Jal Record


Drought conditions have forced farmers to plow existing crops under.

(Photo by Richard Bell, Unsplash)

Summer’s drought has hit farmers and cattle ranchers hard, leaving them to destroy drying crops and orchard trees and sell off livestock, reports Vanessa Yurkevich, CNN Business. “Nearly three-quarters of U.S. farmers say this year’s drought is hurting their harvest-with significant crop and income loss, according to a new survey by the American Farm Bureau Federation, a lobbying group that represents agricultural interests. . . . Thirty-seven percent of farmers said they are plowing through and killing existing crops that won’t reach maturity because of dry conditions.” According to the survey, that’s a jump from 24% last year.

Zippy Duvall, AFBF president, told Yurkevich, “The effects of this drought will be felt for years to come, not just by farmers and ranchers but also by consumers. Many farmers have had to make the devastating decision to sell off livestock they have spent years raising or destroy orchard trees that have grown for decades.” Yurkevich reports, “July was the third-hottest on record for the U.S., and ranked in the top 10 for every state in the West except for Montana, according to the National Centers for Environmental Information.”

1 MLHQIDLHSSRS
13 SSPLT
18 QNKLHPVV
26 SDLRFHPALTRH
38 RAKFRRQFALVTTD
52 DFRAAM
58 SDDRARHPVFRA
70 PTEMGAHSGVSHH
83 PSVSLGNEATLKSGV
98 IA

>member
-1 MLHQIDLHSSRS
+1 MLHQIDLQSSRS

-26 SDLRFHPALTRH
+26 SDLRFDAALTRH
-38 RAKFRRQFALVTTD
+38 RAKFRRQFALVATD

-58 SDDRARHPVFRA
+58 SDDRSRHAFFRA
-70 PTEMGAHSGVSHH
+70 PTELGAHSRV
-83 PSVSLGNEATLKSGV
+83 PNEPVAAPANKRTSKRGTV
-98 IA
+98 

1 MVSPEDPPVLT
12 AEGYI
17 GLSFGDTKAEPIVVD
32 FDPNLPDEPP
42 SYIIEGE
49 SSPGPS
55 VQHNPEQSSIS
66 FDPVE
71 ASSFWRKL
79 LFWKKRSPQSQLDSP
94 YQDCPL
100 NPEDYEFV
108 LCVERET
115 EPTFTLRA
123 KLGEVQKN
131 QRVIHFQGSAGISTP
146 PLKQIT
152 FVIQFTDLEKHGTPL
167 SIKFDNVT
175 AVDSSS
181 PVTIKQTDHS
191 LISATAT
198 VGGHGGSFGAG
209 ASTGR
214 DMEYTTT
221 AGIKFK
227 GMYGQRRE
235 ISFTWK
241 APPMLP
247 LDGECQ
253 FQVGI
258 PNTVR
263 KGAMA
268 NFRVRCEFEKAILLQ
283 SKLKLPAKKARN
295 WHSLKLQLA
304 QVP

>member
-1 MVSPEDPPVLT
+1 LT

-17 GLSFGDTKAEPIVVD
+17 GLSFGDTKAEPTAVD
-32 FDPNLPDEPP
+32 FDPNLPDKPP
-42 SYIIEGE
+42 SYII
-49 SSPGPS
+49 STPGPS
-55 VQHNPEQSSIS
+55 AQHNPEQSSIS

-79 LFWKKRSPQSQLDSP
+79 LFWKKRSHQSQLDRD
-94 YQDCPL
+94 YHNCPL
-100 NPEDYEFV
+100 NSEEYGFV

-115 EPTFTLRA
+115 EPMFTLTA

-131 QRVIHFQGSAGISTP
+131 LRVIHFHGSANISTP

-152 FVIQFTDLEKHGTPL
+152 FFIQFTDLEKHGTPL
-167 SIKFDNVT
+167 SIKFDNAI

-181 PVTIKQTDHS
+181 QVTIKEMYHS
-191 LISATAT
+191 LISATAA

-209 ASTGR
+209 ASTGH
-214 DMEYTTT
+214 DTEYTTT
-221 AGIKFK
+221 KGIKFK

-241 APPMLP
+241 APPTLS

Cattle ranchers in states such as Texas face hurdles beyond drought-induced herd water shortages. “High inflation makes it harder for ranchers to salvage their land. The cost of diesel is falling but is still high, making it significantly more expensive to truck in additional water than in years past,” Yurkevich writes. “The price of fertilizer for grass and crops and feed for animals also remains expensive.” David Anderson, a professor of Agricultural Economics at Texas A&M, told Yurkevich: “We haven’t had this kind of movement of cows to market in a decade, since 2011, which was our last really big drought.”

U.S. consumers will likely see across-the-board price increases for produce. “Fruits, nuts, and vegetables overwhelmingly come from states with high levels of drought,” Yurkevich adds. “But farmers have been forced to forgo planting or destroy orchards. This will ‘will likely result in American consumers paying more for these goods and either partially relying on foreign supplies or shrinking the diversity of items they buy at the store,’ the report states. . . . The Bureau of Labor Statistics’s August inflation report shows U.S. consumers are spending 9.3% more on fruits and vegetables from a year ago.”